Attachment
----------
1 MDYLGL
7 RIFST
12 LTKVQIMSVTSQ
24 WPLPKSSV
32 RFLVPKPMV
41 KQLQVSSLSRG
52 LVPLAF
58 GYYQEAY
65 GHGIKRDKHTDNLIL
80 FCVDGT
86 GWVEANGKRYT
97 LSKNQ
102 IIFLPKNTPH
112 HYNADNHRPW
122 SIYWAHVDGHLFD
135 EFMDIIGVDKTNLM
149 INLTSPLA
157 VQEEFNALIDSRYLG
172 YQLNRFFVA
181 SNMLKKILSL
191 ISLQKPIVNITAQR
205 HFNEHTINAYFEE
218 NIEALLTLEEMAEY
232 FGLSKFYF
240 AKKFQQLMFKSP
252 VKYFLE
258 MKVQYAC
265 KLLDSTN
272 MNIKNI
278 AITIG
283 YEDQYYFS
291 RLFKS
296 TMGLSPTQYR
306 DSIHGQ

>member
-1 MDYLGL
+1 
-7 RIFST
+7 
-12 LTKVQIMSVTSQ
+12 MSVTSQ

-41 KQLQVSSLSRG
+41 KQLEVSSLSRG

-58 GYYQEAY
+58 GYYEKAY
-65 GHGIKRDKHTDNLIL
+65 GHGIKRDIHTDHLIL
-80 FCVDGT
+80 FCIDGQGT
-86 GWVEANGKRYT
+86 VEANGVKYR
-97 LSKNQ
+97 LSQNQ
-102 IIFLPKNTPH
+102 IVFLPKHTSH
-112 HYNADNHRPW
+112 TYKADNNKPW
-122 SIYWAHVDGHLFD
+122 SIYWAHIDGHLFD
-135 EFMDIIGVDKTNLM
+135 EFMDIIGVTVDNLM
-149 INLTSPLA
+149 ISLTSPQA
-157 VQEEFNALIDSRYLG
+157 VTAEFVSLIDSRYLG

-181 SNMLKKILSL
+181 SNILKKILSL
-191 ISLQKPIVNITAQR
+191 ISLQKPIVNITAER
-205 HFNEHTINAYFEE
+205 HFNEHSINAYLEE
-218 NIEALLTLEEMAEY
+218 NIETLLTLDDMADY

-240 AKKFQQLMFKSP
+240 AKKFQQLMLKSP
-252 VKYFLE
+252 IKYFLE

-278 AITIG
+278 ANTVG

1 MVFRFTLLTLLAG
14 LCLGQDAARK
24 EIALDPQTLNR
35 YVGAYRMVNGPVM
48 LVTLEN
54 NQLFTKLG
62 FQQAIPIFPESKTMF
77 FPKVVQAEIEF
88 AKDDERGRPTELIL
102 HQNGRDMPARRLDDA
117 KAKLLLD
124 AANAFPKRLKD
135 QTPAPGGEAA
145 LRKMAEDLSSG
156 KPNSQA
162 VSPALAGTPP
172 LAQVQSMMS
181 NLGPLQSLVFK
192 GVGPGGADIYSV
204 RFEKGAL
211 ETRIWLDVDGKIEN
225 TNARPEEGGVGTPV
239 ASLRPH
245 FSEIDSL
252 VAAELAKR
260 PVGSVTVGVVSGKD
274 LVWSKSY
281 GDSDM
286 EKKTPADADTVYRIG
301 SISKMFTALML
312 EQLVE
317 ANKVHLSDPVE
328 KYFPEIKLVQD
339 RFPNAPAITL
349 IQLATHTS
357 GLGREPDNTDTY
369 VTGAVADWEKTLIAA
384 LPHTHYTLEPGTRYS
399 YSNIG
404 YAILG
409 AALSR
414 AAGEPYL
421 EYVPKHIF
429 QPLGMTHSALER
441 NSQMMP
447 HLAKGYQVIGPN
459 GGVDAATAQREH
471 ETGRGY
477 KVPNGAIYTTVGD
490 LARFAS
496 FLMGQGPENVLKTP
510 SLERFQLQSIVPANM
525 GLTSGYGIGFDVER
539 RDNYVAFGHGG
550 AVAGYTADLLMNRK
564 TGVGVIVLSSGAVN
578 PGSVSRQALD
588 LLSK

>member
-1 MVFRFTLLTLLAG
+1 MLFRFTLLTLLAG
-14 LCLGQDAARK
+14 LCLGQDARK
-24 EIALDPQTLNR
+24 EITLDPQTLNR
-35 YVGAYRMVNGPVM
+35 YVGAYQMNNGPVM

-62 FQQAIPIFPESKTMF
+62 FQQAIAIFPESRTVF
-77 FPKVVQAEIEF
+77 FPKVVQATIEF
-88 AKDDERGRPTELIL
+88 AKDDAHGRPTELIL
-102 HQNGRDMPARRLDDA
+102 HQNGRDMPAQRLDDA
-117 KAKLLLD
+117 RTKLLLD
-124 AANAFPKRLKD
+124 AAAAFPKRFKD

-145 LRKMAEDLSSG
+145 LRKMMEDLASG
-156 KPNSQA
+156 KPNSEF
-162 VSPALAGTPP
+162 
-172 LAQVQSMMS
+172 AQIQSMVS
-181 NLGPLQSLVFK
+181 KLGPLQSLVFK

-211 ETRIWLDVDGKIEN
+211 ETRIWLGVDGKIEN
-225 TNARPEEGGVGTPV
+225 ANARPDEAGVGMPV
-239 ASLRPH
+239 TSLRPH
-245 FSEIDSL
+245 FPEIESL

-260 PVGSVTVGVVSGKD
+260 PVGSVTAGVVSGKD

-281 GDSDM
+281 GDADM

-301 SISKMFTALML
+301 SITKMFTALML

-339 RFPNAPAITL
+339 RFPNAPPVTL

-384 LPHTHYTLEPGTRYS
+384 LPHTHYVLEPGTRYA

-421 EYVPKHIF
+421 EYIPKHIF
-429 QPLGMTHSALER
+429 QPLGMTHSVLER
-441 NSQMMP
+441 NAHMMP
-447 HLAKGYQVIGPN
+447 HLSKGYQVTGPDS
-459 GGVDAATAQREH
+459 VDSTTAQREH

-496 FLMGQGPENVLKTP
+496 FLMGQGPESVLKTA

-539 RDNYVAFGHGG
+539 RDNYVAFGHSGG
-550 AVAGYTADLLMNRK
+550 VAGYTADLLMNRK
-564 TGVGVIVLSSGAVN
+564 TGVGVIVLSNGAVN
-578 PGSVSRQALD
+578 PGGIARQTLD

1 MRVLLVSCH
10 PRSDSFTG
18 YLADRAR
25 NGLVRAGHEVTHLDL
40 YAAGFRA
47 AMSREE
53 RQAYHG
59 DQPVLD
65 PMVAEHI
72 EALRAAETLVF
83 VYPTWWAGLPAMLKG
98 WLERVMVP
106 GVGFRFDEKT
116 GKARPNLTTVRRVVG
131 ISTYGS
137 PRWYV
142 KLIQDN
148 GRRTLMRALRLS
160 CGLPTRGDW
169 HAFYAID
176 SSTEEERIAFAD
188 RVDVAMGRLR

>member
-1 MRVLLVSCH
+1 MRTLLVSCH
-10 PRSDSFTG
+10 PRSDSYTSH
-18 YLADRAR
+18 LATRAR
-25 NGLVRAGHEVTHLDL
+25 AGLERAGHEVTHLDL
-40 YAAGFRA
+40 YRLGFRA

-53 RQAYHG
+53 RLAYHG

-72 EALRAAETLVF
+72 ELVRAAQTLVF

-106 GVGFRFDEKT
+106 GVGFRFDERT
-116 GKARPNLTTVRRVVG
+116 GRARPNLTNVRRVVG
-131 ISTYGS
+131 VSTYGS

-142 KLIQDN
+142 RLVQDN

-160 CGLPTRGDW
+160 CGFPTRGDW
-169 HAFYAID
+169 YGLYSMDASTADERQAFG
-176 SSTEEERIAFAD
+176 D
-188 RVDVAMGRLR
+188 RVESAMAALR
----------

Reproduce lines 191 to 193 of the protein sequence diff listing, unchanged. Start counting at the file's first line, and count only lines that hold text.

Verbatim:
-441 NSQMMP
+441 NAHMMP
-447 HLAKGYQVIGPN